Taxes became exceptionally high during the inflationary period of the 1970s-1980s. For example, in 1982, that 50% rate applied to $98,417 of inflation adjusted income. The US went through a period of stagnation around this time, and it wouldn't be a surprise to learn that excessively high tax rates played a role here, even though many factors were at play. Luckily, the Tax Reform Act of 1981 added a reform that caused the tax brackets to be indexed to inflation. However, because inflation was so high during the period prior to indexation, the bracket creep was very severe and led to the modern era of high taxes on low dollar amounts. The Tax Reform Act of 1986 attempted to alleviate this problem by dropping the top rate to 38.5% initially and then to 28%, but the damage was done and it has become acceptable to tax away more of each American's earnings since is has become the norm over the last 30 years (and now the government is completely dependent on this revenue).

There are a few odds and ends worth mentioning. Clinton introduced the marriage tax penalty with the tax increases of 1993. No longer did having two married earners mean that their tax brackets were double the single earner brackets. Obama wants to continue this penalty by raising taxes on singles making $200k or more and married families making $250k or more (Update: Fiscal Cliff deal $400k and $450k). Another fact is that over all these different tax regimes and over all these different economies, the tax collected as a percent of GDP has always hovered around 15-20% since 1945. This is known as Hauser's law. You can raise taxes to penalty levels, but all you are going to get is reduced economic activity. Furthermore, a question that needs to be asked is how the definition for being rich started revolving around earnings of $200,000 per year? Take a sample of those earning such salaries and find out they mostly live in New York, Boston, Chicago, San Francisco, Los Angeles and Seattle and other high priced cities where $200,000 a year doesn't go nearly as far as the average city in the US. And finally, don't forget that Clinton's $250k bracket would be worth $379k today after adjusting for inflation, which is what the top rate currently applies to.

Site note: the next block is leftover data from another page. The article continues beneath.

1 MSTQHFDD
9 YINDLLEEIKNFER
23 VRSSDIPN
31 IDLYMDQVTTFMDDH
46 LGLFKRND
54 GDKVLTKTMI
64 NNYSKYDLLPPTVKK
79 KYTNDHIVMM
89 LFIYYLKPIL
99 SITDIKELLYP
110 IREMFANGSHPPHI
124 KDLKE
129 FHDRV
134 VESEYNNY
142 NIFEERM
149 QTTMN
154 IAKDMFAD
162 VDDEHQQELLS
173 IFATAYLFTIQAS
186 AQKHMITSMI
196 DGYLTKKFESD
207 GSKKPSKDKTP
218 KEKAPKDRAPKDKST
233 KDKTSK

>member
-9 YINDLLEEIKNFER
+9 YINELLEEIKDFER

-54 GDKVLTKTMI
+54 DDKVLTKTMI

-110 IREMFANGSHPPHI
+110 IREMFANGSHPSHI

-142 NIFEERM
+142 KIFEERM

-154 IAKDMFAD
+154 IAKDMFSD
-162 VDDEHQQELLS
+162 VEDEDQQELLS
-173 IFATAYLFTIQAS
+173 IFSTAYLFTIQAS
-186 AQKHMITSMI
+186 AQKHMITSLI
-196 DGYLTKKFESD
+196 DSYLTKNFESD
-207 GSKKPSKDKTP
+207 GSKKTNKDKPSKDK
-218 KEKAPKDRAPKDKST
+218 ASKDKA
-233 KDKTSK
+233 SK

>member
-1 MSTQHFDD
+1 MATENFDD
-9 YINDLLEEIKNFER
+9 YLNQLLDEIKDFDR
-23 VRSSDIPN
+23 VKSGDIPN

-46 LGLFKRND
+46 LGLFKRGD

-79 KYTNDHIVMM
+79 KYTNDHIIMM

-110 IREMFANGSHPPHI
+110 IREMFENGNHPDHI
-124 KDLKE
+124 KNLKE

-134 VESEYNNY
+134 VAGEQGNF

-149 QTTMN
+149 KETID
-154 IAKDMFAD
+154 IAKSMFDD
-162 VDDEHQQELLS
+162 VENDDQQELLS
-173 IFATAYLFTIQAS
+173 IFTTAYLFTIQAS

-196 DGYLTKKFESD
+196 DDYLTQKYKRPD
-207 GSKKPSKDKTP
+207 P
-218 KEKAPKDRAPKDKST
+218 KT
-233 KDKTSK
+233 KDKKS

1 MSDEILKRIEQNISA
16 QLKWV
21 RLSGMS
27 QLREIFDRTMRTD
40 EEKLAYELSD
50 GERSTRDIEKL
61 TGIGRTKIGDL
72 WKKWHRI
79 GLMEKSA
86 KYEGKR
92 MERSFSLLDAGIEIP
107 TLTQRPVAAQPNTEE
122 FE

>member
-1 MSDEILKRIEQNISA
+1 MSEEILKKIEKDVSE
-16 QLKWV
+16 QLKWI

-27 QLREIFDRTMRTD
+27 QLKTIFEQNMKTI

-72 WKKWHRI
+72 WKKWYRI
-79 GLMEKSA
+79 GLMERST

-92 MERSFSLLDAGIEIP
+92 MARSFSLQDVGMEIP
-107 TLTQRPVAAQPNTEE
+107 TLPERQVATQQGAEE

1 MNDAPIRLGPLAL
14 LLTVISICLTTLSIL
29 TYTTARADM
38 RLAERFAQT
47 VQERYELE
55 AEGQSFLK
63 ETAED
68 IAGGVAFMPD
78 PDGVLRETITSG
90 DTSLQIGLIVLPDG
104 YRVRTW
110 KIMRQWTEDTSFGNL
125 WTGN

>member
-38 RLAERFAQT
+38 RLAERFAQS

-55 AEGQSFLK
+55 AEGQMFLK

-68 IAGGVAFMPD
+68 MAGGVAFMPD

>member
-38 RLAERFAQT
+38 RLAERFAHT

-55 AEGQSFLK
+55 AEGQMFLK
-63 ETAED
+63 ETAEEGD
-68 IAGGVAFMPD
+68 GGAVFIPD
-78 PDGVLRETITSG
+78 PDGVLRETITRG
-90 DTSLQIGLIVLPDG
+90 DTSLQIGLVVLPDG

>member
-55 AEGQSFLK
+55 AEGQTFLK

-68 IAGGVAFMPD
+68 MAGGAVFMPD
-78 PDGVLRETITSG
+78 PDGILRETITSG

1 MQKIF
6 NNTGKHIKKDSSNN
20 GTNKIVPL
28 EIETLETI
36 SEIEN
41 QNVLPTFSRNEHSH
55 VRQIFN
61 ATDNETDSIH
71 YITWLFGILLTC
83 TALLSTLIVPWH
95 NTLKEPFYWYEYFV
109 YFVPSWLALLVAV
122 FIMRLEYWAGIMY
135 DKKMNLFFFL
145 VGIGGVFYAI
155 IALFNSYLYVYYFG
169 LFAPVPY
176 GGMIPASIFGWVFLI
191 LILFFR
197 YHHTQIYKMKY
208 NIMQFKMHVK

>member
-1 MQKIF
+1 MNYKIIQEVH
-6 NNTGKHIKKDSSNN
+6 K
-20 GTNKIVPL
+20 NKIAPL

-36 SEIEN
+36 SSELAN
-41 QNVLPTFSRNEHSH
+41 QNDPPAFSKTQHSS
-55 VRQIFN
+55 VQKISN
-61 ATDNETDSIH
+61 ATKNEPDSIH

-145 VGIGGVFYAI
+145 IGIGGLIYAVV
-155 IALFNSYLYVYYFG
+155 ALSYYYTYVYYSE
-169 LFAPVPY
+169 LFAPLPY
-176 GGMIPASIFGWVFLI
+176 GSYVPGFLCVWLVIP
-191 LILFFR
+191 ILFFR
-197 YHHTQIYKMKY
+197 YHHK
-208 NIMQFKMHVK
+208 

This article is only analysis on the federal income tax and that there are a multitude of other taxes that have been introduced over the last century. Tack on Social Security (where the rate has increased several times since its introduction), Medicare, Medicaid, state, county, city, sales and property taxes [among the various other not so obvious taxes or 'fees' slapped all over our commerce]. At the margin, 40% becomes 60%. Does anyone really think that the government is better at spending 60% of their earnings than they are?


# Gohn Jalt 2013-10-29 14:50
Another factor was that there were so many exclusions, the effective tax rates were quite low by comparison. Total tax revenue as a percentage of GDP wasn't much different from today.

The rates were so high, people simply moved money and activity to take advantage of the exclusions. If you eliminate the exclusions, they just move production and investment to friendlier countries.
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+2 # Z 2013-01-10 11:46
This is good information. It shows that the government has been conditioning people to accept and expect higher taxes. Especially higher taxes on other people.